# access enum using index in C

``````enum Test
{
a = 3,
b = 7,
c = 1
};
``````

I want to access the enum using an index, something like this

``````for(i=0; i<n; i++)
doSomething((Test)i);
``````

Please let me know how can I do something like this, where I will be able to access the enum using an index, though the members of the enum have different values. Thanks. I know I am not clear, but hope you get the idea.

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Why do you post the same exact question twice? –  houbysoft Apr 19 '12 at 16:46
the cast, if it would make sense (and it doesn't) should be `enum Test` –  ShinTakezou Apr 19 '12 at 16:51

This is the best you can do:

``````enum Test { a = 3, b = 7, c = 1, LAST = -1 };
static const enum Test Test_map[] = { a, b, c, LAST };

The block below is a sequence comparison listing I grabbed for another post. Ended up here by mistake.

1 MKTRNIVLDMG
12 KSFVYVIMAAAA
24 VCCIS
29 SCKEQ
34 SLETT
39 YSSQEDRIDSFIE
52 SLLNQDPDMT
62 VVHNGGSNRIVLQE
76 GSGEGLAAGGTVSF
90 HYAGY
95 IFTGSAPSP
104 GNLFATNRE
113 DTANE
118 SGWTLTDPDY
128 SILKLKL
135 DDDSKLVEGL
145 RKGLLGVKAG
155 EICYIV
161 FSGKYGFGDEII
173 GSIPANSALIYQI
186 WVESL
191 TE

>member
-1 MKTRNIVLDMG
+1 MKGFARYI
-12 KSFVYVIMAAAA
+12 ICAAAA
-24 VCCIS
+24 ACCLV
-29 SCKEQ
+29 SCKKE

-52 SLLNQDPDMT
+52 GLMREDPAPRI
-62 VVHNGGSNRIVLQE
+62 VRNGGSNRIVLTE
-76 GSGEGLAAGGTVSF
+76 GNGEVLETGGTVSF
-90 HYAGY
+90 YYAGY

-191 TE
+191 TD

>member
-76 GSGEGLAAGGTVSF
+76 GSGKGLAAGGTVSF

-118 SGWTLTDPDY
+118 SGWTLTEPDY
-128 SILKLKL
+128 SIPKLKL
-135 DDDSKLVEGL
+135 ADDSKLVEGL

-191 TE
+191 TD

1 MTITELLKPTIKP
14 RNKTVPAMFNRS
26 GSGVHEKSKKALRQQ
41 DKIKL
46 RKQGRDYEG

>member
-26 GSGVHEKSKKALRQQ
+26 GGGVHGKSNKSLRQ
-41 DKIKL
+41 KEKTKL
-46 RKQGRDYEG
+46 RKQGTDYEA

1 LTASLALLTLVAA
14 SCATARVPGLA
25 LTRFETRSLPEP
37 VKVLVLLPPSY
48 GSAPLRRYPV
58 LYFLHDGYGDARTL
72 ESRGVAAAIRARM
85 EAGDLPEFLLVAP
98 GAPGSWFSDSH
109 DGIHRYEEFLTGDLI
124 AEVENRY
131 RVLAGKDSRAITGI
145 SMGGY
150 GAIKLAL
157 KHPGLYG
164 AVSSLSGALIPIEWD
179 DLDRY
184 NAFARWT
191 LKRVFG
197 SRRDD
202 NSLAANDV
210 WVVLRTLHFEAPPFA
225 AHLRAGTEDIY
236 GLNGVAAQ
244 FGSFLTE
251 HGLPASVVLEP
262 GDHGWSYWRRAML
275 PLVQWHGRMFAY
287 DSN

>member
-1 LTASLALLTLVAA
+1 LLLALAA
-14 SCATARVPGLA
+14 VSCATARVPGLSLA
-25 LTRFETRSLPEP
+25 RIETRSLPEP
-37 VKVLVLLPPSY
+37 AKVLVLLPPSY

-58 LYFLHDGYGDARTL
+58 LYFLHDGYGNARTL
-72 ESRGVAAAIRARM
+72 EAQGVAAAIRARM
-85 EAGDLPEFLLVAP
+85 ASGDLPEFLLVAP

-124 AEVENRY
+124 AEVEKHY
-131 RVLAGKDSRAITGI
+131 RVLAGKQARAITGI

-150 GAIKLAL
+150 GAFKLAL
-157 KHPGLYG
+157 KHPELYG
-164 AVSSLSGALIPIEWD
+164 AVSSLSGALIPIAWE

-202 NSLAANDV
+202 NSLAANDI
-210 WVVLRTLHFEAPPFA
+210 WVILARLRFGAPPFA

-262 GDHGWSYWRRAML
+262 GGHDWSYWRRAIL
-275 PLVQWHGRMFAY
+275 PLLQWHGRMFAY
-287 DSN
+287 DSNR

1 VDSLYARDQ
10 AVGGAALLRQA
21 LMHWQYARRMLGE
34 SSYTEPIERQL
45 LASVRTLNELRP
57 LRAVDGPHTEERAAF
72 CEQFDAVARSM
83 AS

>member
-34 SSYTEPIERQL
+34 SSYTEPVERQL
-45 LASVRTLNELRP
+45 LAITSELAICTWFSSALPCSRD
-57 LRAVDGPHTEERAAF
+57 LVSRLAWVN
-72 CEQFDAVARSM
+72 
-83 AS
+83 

for (int i = 0; Test_map[i] != LAST; i++)
doSomething(Test_map[i]);
``````

You have to maintain the mapping yourself.

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Your question demonstrates you don't really understand what an enum is for.

It is not something that can be indexed, nor is there ever any reason to. What you have defined is actually just 3 constants named `a`, `b`, and `c`, whose values are `3`, `7`, and `1` respectively.

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You can't do that. A C enum is not much more than a bunch of constants. There's no type-safety or reflection that you might get in a C# or Java `enum`.

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As someone else mentioned, this is not the purpose of an enum. In order to do what you are asking, you can simply use an array:

``````#define a 3
#define b 7
#define c 1

int array[3] = { a, b, c };
int i;

for( i = 0; i < sizeof(array)/sizeof(array[0]); i++ ) {
doSomething( array[i] );
}
``````
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Yes, but unlike an enum, you have to specify a type for the values. You also have to make sure the index won’t be higher than the number of cells. –  user2284570 Mar 28 at 19:33